There have been many injuries to young kids recently who are fans of the game. This has prompted a burst of stories and ideas about improving fan safety at MLB games. Baseball is a great pastime but fans should also be safe as well with legalities and liabilities aside. But we all know, it’s often not that easy.
At any level above college the balls goes very high speeds. There are many studies regarding how quickly a batter has time to react to a 100 mph fastball. Some studies suggest a hitter has just 0.412 seconds. The speed of that same pitch leaving the bat is even faster. This means that fans have even less time to react to a ball coming towards them. Especially since they are not playing there are more distractions in place making them ill-prepared for the off chance a screaming ball is flying towards them.
Here are 5 things to consider:
1. Protect ALL seating areas. A very important aspect is to protect ALL seating areas. At minimum, protect down the foul line where any spectators may sit. Ideally the protection would extend all the way to the foul poles. If at all possible while you want to protect your fans you also want to not obstruct their view of the game to give them the best of both worlds. Don’t forget about surrounding activities. Think of street traffic, or nearby playgrounds, in which you might want higher and longer netting. In a more rural setting you may need less if you are near a farm or so forth.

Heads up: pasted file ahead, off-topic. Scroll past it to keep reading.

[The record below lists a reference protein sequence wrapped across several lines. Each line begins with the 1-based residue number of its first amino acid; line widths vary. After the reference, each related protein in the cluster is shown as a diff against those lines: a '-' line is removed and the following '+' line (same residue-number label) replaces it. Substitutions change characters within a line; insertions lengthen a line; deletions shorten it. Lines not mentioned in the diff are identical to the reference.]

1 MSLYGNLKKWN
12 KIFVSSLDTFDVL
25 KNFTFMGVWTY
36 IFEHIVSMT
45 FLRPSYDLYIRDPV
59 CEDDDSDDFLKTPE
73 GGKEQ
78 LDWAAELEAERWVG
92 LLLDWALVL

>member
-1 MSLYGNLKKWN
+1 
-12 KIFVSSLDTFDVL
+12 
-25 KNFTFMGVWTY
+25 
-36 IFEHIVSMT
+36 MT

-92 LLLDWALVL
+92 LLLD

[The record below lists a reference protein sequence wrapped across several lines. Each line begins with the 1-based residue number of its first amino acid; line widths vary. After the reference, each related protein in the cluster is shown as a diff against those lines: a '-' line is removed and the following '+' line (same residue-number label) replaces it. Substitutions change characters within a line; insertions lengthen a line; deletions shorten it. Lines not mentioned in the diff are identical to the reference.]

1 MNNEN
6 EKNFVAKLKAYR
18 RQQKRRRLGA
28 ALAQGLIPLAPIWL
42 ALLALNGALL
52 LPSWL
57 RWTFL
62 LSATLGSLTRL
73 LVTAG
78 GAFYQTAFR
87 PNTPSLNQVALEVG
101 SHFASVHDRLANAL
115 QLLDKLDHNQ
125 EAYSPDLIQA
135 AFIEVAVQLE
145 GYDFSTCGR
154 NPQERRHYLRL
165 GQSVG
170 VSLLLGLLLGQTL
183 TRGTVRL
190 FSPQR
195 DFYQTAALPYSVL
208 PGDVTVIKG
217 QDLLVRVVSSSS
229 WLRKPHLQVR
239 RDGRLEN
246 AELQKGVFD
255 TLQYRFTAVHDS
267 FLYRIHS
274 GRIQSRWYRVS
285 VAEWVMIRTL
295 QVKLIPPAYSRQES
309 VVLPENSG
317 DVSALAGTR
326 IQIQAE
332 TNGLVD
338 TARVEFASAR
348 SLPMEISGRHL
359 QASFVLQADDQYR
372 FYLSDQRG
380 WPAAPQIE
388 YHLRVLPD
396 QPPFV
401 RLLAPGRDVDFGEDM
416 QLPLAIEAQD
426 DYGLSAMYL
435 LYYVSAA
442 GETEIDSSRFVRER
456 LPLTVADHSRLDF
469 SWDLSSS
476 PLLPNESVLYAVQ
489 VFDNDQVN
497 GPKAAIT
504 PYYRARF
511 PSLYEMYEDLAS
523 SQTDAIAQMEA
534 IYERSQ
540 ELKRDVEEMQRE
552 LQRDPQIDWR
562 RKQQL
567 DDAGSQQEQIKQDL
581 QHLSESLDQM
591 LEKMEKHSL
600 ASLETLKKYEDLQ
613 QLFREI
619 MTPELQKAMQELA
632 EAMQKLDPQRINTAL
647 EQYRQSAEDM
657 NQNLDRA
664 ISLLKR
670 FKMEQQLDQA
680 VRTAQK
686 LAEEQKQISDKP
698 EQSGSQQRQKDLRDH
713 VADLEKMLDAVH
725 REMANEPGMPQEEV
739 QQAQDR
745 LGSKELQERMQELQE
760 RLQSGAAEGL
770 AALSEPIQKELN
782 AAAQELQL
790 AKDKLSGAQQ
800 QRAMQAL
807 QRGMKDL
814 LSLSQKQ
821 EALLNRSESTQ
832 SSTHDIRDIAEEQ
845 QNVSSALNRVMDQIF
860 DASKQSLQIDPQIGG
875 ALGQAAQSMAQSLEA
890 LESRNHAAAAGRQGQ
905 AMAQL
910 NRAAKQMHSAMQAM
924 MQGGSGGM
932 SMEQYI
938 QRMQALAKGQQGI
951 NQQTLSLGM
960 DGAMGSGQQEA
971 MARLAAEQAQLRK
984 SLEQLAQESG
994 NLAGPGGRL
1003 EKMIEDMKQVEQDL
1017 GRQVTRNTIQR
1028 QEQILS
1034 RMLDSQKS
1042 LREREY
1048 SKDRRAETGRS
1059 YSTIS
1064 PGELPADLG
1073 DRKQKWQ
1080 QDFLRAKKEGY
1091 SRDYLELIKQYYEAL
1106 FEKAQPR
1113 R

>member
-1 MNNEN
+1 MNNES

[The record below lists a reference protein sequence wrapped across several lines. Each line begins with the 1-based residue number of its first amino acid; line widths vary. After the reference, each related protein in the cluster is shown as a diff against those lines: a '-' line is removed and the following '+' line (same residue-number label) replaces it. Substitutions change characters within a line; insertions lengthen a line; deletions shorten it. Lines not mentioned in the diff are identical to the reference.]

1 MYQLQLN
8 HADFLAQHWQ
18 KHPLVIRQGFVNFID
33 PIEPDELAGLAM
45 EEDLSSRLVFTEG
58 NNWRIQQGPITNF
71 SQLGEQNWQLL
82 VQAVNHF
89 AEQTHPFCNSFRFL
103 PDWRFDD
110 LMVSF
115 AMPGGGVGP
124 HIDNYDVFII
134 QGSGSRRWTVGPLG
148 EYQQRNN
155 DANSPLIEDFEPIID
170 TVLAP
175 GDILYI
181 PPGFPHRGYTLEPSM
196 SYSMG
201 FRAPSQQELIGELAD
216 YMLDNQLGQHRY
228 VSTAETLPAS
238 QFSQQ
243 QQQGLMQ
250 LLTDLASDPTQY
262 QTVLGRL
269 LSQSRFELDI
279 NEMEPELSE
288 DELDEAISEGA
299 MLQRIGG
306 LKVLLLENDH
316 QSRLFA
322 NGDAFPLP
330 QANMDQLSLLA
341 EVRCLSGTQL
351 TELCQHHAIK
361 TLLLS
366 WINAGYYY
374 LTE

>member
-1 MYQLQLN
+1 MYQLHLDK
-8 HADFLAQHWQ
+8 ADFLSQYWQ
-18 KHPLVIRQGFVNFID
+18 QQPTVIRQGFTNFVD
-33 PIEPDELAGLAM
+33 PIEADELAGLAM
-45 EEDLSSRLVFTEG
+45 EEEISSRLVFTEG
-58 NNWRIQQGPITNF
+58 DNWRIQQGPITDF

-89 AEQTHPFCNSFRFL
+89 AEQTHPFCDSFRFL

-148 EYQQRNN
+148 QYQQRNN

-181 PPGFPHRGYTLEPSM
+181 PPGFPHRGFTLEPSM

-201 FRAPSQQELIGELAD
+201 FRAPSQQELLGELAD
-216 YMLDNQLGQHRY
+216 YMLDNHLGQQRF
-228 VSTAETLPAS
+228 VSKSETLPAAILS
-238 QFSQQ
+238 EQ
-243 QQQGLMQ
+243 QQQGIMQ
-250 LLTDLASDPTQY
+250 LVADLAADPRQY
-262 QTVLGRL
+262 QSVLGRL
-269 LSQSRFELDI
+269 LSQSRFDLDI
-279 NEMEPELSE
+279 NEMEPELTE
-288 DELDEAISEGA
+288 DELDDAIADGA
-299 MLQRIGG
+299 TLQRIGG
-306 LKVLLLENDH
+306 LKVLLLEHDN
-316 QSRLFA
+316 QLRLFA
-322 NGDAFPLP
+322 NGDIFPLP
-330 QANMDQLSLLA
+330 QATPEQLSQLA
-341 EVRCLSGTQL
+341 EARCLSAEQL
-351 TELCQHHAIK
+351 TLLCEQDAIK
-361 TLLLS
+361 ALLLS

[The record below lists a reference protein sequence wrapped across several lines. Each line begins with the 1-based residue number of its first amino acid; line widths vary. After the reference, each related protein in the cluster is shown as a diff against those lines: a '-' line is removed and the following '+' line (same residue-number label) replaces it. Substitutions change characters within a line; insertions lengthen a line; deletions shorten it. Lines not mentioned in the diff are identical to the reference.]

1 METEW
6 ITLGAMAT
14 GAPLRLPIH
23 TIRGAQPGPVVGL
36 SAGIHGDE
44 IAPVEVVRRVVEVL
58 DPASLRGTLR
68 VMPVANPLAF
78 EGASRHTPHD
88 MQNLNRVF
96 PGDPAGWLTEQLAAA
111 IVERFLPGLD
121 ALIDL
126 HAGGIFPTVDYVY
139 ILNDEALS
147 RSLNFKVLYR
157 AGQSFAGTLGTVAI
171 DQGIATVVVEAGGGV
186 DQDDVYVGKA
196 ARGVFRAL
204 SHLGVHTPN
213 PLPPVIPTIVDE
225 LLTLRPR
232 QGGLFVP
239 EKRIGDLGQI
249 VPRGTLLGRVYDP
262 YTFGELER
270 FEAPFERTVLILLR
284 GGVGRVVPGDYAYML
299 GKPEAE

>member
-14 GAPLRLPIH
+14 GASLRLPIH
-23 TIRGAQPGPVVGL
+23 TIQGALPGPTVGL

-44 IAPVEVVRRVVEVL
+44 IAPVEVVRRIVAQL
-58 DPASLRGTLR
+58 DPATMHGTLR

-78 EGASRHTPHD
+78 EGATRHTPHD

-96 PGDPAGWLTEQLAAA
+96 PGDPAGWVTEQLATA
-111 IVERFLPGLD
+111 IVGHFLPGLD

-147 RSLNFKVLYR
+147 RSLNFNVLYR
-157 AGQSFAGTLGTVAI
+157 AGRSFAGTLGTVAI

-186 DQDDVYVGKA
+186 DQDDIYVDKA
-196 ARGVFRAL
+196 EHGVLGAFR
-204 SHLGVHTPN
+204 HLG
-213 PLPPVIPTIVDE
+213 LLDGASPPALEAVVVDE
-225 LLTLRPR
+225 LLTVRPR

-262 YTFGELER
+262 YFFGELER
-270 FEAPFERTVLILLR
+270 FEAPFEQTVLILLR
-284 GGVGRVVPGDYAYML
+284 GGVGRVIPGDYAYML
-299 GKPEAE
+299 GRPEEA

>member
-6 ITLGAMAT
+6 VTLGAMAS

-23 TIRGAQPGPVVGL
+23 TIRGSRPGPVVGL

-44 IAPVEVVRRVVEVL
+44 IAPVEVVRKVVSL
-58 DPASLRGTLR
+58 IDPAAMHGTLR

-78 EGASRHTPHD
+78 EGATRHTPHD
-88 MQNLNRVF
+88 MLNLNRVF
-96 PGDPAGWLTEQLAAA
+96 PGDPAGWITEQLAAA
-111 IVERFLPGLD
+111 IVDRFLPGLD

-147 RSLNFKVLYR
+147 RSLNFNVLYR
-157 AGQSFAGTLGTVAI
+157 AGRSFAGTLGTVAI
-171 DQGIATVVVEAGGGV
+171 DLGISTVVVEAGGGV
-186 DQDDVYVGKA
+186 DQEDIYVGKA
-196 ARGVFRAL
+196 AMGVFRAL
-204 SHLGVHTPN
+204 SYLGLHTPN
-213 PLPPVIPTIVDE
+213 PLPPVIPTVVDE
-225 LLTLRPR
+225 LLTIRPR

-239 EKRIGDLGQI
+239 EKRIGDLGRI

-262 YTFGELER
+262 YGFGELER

2. Factor in Weather Conditions. Is your area in a spot where hurricanes or snowstorms are common? You will want to protect your investment by making sure you can protect your fans long term. A winch system maybe something that you need to raise and lower the netting easily and at a face pace. Netting engineered to handle your weather elements will save your assets and repair costs.
3. Looks matter. Ballfields are a reflection of the place they are in. They can be a source of price, where communities come together, where people come together. So providing a safe, unobstructed view is ideal and has a great impact on the overall perception of the park. No one wants to go watch a game and be stuck behind a 12’ pole.
4. Cost Consideration. If not done right, installation of the protective netting can be more than the materials themselves. Compare which system works best for your facility. Some less expensive netting maybe more expensive to install and vice versa. Be informed and do your research of all associated material and installation cost before making a decision.